As used in this application, the terms “component,” “handler,” “model,” “system,” and the like are intended to refer to a computer-related entity, either hardware, a combination of hardware and software, software, or software in execution. For example, a component may be, but is not limited to being, a process running on a processor, a processor, an object, an executable, a thread of execution, a program, and/or a computer. By way of illustration, both an application running on a server and the server can be a component. One or more components may reside within a process and/or thread of execution and a component may be localized on one computer and/or distributed between two or more computers. Also, these components can execute from various computer readable media having various data structures stored thereon. The components may communicate via local and/or remote processes such as in accordance with a signal having one or more data packets (e.g., data from one component interacting with another component in a local system, distributed system, and/or across a network such as the Internet with other systems via the signal). Computer components can be stored, for example, on computer readable media including, but not limited to, an ASIC (application specific integrated circuit), CD (compact disc), DVD (digital video disk), ROM (read only memory), floppy disk, hard disk, EEPROM (electrically erasable programmable read only memory) and memory stick in accordance with the present invention.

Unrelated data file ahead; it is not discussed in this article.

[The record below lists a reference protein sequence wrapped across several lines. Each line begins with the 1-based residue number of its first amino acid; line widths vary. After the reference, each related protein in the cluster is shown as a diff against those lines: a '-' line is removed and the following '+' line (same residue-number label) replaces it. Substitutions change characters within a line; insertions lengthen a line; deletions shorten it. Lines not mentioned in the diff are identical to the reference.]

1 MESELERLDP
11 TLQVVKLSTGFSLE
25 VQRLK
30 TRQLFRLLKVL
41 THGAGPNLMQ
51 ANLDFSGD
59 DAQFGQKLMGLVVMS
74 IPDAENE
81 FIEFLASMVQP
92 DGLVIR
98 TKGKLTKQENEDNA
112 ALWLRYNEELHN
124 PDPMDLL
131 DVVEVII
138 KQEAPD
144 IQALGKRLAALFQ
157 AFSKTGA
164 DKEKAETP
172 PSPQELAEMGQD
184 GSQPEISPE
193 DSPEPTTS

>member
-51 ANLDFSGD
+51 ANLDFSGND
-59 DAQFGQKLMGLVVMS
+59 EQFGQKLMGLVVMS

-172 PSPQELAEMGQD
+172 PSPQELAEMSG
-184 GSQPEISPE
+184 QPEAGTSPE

As used in this application, “credential” refers to data used to verify the identity of an entity (e.g., a user). For example, credential(s) can be employed to access email, bank account(s), subscription website(s) and online chat service(s). The “term” credential includes, but is not limited to, password(s), personal identification number(s) (PIN(s)), secret key(s), digital certificate(s), account number(s), account information, secret personal information, response(s) to personal question(s), response(s) to challenge(s) requiring a separate device to calculate the proper response, and/or biometric data.